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Let’s call it learning to learn to sail instead

2023 January 1

Interest in sailing saw a remarkable uptick starting in about May of 2020 that hasn’t let up. Google searches for the phrase “How to sail” had been increasing steadily since 2004, but doubled during the first Covid spring and have remained high ever since. And unlike most other sailing-related searches which generally trend down and come from a few developed countries, this specific search phrase suggests that people all over the world want to learn to sail.

The enthusiasm is confirmed in the market. One broker recently told me that it has been almost impossible to find a boat to sell, new or used, in the three seasons including and following the start of the pandemic, but that buyers, especially first-time buyers, are everywhere. Interest rate hikes may be tamping down some of that demand, but cash deals and DIYers are multiplying.

More directly, most sailing schools are jam-packed with new students, and new schools are popping up. In my town, you can learn to sail in at least five places: two clubs, a community sailing center, and with a captain or trainer for hire. Or you can, as a lucky few do; find a rare boat to buy, read some books, watch some videos and set off.

But what does it mean to “learn to sail?” Is mastery of sailing a thing? I started sailing 53 years ago at a summer camp and still learn every time I set foot on a boat. I return to sailing as often as I do precisely because it continues to teach.

Chaos Theory suggests that when we combine diverse systems like physics, mechanics, motion, energy, behavior and the human mind and body into one thing, the inevitable result is random and diverse. Edward Lorenz’s “butterfly effect” predicts that two similar weather models will quickly diverge at the fluttering of one butterfly’s wing, making long-term weather forecasting impossible. Likewise, I remember no two sailing excursions the same way and my crewmates concur. The fact that we lived Chaos Theory together is what makes sailing interesting and storied.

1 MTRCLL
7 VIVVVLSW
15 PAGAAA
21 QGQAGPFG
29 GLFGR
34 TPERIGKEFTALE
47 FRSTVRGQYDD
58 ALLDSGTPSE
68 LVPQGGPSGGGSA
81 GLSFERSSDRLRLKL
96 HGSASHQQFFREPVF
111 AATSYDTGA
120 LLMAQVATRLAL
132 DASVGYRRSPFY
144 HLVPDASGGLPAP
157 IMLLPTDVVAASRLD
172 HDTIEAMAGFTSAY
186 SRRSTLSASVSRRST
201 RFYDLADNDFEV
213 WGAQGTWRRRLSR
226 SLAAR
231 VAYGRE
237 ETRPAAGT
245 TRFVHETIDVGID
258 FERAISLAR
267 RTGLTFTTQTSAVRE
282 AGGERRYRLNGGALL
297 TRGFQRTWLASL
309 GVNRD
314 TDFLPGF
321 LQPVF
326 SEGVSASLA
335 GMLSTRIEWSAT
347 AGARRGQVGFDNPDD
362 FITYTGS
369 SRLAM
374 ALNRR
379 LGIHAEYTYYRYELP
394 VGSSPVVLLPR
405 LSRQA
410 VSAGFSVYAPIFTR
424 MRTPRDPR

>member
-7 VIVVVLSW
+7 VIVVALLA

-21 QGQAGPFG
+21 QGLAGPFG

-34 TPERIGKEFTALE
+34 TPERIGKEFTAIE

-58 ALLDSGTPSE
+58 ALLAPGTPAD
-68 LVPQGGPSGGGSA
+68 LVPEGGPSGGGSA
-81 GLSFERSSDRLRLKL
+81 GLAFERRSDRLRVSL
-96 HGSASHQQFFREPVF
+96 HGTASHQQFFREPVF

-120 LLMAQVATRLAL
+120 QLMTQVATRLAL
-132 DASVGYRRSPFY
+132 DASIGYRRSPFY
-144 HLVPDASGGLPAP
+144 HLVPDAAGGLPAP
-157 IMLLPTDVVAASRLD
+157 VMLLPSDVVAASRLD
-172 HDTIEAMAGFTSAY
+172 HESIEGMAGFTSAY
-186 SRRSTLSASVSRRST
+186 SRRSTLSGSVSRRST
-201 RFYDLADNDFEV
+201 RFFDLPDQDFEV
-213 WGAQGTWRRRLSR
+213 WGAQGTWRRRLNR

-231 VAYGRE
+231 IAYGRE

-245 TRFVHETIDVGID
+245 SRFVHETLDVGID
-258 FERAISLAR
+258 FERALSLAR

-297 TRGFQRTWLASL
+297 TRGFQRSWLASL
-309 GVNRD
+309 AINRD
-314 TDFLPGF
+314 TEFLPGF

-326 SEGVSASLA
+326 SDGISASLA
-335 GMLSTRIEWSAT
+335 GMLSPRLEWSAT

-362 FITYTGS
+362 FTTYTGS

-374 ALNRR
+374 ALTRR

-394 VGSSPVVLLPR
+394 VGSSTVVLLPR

The best metaphor for learning to sail is learning to play an instrument in order to make music in an ensemble. The basics of playing an instrument, like a piano, can be broken down into simple concepts, and most people can bang out a song, just as most people can sail a small boat on a reach and tack and jibe after a few lessons. Some piano students will get good enough to join a garage band. The sailing version of this happens in daysailing, evening beer can racing and weekend cruises. But to join an accomplished orchestra is a calling requiring lifetimes of collective study.

Sailing’s version of this social magic is the team that barely needs to speak except for timing or to be cordial. 

“Bearing away five degrees.”

“Tacking in three boatlengths.”

“Who needs relief?”

This is a sailing team whose members bring complimentary talents, share an objective and are aware of their responsibility to one another, because they have committed equal amounts of time to rehearsal, contingency planning and constructive debriefs, as well as mastering the skills required to do their own work. Everyone is aware of the systems. Everyone knows how their work affects another’s. Everyone is ready to step in or step out of a task or pick up for someone else. Empathy rules. And the boat dances to the fewest words. The team is one.

However, teams rarely stay the same and dynamics and culture change, as Chaos Theory predicts. To taste this rare magic is life affirming and magnetic and when it comes to an end, we are called to start all over and learn to sail again.

So I’d like to propose that we reframe what it means to “learn to sail,” since learning to sail barely scratches the surface of the symphony that awaits the searcher and his or her friends. 

Instead, let’s call it “learning to learn to sail.” Google will be so confused.